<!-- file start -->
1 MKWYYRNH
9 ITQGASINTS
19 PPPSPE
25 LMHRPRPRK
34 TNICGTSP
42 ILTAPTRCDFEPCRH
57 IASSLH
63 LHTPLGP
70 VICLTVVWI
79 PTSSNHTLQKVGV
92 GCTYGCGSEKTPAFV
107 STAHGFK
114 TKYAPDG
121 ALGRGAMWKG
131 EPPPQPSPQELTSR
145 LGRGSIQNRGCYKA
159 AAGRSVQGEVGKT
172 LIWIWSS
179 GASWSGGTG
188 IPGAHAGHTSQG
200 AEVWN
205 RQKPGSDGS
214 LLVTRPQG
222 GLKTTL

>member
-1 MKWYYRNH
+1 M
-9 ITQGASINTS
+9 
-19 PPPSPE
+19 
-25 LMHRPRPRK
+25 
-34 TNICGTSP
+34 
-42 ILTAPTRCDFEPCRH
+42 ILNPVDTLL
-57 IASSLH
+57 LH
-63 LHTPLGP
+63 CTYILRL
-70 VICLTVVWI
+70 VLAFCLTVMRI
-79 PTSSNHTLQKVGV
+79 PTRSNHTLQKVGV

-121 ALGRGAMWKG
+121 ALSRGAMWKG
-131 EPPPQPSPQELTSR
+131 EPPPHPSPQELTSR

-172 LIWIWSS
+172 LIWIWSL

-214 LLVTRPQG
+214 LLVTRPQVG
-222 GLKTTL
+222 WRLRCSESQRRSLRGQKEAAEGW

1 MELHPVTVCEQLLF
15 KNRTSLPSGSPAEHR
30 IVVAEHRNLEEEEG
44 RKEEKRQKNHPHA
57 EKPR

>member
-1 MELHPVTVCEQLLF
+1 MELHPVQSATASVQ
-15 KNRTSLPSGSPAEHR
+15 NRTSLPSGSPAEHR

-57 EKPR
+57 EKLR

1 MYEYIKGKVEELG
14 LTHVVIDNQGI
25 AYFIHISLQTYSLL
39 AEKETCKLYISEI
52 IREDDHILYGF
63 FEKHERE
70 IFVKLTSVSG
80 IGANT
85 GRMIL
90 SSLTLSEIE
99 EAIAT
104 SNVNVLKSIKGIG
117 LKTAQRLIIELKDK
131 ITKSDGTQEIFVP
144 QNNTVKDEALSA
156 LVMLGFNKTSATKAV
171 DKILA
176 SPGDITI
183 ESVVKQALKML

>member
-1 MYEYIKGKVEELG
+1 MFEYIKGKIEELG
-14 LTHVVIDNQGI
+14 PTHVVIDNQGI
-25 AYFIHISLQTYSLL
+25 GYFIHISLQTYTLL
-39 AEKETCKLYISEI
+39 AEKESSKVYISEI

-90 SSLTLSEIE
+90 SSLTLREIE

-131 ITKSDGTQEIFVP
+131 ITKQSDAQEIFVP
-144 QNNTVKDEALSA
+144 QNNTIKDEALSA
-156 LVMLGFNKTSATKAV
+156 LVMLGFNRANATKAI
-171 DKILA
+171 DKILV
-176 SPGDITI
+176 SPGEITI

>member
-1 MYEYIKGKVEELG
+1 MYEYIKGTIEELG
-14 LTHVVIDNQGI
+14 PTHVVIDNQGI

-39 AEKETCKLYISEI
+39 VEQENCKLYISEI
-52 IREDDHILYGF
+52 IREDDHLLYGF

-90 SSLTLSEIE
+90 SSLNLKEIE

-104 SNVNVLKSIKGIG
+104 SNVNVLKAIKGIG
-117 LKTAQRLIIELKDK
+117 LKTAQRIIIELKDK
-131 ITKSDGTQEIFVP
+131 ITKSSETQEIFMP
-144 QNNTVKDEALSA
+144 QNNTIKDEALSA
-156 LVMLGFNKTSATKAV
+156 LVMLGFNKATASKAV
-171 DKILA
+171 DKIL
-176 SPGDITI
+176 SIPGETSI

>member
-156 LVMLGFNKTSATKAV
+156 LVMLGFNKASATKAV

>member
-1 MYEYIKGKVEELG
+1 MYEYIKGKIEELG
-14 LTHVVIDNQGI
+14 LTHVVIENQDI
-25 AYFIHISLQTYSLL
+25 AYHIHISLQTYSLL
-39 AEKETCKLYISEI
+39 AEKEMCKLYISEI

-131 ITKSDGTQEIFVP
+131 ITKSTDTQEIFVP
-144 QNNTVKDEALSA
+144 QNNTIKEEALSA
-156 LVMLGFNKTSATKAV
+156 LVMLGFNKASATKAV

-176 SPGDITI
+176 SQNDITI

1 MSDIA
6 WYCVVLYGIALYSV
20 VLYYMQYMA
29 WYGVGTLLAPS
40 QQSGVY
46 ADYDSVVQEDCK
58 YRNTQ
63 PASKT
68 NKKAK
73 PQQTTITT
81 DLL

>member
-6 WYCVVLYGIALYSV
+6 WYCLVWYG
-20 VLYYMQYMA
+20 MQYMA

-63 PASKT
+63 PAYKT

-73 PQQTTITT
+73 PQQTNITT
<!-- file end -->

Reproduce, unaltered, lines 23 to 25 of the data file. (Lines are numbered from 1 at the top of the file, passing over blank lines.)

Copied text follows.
214 LLVTRPQG
222 GLKTTL

>member